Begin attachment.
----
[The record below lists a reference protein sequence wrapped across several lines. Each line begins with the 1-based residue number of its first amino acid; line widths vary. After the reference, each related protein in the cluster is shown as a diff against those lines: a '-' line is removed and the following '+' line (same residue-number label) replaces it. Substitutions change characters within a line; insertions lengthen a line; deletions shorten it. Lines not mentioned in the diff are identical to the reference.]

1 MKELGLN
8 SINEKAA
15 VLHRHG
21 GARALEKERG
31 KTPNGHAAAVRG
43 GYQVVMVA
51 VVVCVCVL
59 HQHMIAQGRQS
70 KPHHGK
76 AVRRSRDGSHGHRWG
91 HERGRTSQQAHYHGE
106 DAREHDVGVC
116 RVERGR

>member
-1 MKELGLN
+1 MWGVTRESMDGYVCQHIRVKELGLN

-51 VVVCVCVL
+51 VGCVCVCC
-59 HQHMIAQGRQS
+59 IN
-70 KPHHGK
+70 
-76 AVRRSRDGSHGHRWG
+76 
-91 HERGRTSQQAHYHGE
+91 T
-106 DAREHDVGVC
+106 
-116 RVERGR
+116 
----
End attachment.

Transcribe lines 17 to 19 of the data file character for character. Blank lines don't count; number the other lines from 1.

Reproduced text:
+1 MWGVTRESMDGYVCQHIRVKELGLN

-51 VVVCVCVL
+51 VGCVCVCC